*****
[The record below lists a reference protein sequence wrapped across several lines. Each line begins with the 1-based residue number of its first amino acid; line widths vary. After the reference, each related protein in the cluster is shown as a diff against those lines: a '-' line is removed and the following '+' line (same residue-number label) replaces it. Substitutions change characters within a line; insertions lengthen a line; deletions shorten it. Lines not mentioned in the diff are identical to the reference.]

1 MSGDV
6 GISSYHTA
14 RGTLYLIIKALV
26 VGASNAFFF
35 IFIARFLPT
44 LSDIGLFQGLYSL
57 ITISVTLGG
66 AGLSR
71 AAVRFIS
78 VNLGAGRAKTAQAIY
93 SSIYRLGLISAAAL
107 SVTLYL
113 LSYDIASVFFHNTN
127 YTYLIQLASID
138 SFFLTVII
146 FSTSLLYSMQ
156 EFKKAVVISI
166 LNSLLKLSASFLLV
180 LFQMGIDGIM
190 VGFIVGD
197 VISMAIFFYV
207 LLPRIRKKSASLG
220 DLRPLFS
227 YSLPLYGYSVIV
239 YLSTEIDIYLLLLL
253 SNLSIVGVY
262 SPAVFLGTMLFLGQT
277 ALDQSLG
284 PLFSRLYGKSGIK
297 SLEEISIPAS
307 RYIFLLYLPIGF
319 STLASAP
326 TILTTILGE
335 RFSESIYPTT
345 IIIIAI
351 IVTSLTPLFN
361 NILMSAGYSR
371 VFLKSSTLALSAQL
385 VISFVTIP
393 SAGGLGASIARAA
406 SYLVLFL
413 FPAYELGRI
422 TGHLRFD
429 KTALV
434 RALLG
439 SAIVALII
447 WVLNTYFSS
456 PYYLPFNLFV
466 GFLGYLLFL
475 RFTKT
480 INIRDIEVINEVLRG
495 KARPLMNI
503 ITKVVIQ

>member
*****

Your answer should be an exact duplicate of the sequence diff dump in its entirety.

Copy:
[The record below lists a reference protein sequence wrapped across several lines. Each line begins with the 1-based residue number of its first amino acid; line widths vary. After the reference, each related protein in the cluster is shown as a diff against those lines: a '-' line is removed and the following '+' line (same residue-number label) replaces it. Substitutions change characters within a line; insertions lengthen a line; deletions shorten it. Lines not mentioned in the diff are identical to the reference.]

1 MSGDV
6 GISSYHTA
14 RGTLYLIIKALV
26 VGASNAFFF
35 IFIARFLPT
44 LSDIGLFQGLYSL
57 ITISVTLGG
66 AGLSR
71 AAVRFIS
78 VNLGAGRAKTAQAIY
93 SSIYRLGLISAAAL
107 SVTLYL
113 LSYDIASVFFHNTN
127 YTYLIQLASID
138 SFFLTVII
146 FSTSLLYSMQ
156 EFKKAVVISI
166 LNSLLKLSASFLLV
180 LFQMGIDGIM
190 VGFIVGD
197 VISMAIFFYV
207 LLPRIRKKSASLG
220 DLRPLFS
227 YSLPLYGYSVIV
239 YLSTEIDIYLLLLL
253 SNLSIVGVY
262 SPAVFLGTMLFLGQT
277 ALDQSLG
284 PLFSRLYGKSGIK
297 SLEEISIPAS
307 RYIFLLYLPIGF
319 STLASAP
326 TILTTILGE
335 RFSESIYPTT
345 IIIIAI
351 IVTSLTPLFN
361 NILMSAGYSR
371 VFLKSSTLALSAQL
385 VISFVTIP
393 SAGGLGASIARAA
406 SYLVLFL
413 FPAYELGRI
422 TGHLRFD
429 KTALV
434 RALLG
439 SAIVALII
447 WVLNTYFSS
456 PYYLPFNLFV
466 GFLGYLLFL
475 RFTKT
480 INIRDIEVINEVLRG
495 KARPLMNI
503 ITKVVIQ

>member